In a media conference this week, Prime Minister Jacinda Ardern was reminded to keep Māori media and especially iwi radio in mind if there’s going to be any media recovery package. She replied the government needs to continue its work bolstering the support of Māori media and that community radio needs to be continually supported.

Peter-Lucas Jones, the chair of Te Whakaruruhau o Ngā Reo Irirangi Māori (the iwi radio network) and deputy chair of Māori Television appeared before MPs on Parliament’s Epidemic Response Committee for its session on the state of NZ media.

Te Whakaruruhau o Ngā Reo Irirangi Māori represents the 21 iwi radio stations around the motu.

Jones said now, more than ever, the iwi radio station network is integral to getting information out to hard to reach vulnerable communities – especially those who have a distrust of mainstream media and government messaging.

Many rural Māori communities rely on iwi radio as their trusted source of information because they have limited or no internet connectivity. Iwi radio is an essential service and a constant friend for people in lockdown in their respective kāinga.

The network collaborates to promote te reo Māori and tikanga Māori through content creation and broadcasting essential iwi radio services for national and regional Māori audiences especially kuia, kaumātua and haukāinga residents. 

Since the lockdown began, iwi stations have set up their teams to work remotely. This has required a lot of ‘Nama Waru Muka’ thinking – dusting off old laptops and setting up networks and systems to make sure they can stay on-air. The focus has been on making sure they provide the latest updates to Māori communities about COVID-19 and what support is out there for specific community needs. Across the network, they discuss how to share content and support each other.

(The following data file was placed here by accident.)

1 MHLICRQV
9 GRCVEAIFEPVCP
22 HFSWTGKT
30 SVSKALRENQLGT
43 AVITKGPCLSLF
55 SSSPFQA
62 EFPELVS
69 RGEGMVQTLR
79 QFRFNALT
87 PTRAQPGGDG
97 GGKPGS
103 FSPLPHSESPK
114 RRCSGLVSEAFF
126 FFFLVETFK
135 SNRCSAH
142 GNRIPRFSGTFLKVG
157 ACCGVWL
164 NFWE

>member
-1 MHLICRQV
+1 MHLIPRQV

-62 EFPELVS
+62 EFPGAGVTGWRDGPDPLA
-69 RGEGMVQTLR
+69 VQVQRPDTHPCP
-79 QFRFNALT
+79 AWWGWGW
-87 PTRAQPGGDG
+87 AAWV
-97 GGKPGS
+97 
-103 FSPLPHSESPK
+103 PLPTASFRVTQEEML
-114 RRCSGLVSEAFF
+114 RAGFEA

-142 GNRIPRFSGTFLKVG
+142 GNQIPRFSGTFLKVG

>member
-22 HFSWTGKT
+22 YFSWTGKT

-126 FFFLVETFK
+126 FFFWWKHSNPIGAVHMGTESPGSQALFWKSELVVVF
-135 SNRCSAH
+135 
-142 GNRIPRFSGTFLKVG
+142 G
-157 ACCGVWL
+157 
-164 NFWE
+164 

Jones is also the chief executive of Te Reo Irirangi o Te Hiku o Te Ika in the Far North and says they have tried to make it possible for their whole team to continue working to some degree. “Unfortunately, there were members that weren’t able to work from home so we continue to support them. It is likely that this is reflective of all stations across the network, with station managers being innovative in their approach to the situation and working hard to keep our broadcasters on-air and content production teams working.”

Regular updates from kaitiaki in the haukāinga who are policing papakāinga entry points and other main roads are of particular interest to haukāinga residences.  

Creativity is flourishing. Whakaruruhau say they are working as a team to develop ideas for content, identifying potential interviews and building the questions for announcers while maintaining a regional focus supported by fact-checked information. 

They are thinking about ways to keep communities connected which has seen them go back to old-school but fun segments, like ‘Birthday Shoutouts’. Teams are rallying to support each other and giving positive feedback while adjusting to a new way of working and connecting virtually.